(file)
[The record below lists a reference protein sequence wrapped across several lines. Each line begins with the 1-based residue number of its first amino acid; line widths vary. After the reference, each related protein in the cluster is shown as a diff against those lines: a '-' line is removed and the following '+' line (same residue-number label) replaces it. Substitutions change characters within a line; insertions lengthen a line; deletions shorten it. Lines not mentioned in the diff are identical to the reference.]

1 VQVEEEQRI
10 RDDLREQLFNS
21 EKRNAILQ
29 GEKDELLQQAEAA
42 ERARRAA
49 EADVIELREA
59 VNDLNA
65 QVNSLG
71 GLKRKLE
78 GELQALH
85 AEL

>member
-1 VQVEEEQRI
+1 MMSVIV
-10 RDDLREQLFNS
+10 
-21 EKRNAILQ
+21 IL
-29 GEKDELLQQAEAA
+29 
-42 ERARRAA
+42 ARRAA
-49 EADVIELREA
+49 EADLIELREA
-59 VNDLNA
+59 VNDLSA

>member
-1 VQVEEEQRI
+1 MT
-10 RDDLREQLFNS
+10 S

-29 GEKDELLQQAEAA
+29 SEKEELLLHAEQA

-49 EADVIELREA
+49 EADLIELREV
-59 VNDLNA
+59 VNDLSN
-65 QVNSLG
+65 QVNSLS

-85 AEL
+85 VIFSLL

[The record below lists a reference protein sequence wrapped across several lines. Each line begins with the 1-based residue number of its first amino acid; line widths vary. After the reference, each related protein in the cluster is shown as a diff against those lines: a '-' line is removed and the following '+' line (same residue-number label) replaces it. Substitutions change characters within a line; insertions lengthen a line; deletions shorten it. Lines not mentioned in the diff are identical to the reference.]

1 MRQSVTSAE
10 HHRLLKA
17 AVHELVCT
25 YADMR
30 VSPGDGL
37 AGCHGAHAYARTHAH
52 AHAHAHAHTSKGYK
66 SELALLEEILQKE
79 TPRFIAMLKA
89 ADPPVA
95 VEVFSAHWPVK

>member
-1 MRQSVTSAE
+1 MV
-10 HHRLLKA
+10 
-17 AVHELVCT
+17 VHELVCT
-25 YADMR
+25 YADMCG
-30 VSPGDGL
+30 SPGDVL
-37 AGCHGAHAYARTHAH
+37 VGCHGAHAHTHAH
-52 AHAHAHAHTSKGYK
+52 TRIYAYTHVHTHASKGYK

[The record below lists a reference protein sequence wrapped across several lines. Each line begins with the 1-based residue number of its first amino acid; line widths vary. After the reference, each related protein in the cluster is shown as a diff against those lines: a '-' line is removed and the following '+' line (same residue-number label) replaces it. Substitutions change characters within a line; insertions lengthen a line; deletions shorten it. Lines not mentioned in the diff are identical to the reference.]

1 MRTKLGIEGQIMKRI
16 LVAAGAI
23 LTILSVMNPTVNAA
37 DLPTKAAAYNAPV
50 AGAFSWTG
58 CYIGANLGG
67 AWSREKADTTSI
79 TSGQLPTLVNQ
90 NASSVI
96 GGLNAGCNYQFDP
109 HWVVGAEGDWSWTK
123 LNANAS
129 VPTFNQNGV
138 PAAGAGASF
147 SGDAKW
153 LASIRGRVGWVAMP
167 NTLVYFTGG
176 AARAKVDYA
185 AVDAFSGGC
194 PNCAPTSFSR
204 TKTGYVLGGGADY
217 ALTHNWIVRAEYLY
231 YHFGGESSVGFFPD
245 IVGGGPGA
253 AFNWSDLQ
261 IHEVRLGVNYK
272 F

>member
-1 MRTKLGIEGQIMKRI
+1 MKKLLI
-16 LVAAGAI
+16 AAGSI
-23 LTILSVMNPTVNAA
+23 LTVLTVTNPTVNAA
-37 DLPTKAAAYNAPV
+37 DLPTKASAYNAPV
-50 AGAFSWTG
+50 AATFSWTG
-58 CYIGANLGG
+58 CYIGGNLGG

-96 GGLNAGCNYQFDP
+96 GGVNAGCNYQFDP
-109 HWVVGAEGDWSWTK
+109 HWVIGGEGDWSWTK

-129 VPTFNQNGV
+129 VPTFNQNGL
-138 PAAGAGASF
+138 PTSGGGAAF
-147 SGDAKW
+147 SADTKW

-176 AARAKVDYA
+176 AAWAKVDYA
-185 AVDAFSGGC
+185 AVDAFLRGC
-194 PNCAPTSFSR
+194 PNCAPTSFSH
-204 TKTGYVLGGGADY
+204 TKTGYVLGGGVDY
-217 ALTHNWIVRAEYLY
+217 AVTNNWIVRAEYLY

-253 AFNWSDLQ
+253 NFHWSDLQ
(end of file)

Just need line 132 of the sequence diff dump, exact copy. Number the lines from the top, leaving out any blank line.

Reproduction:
+253 NFHWSDLQ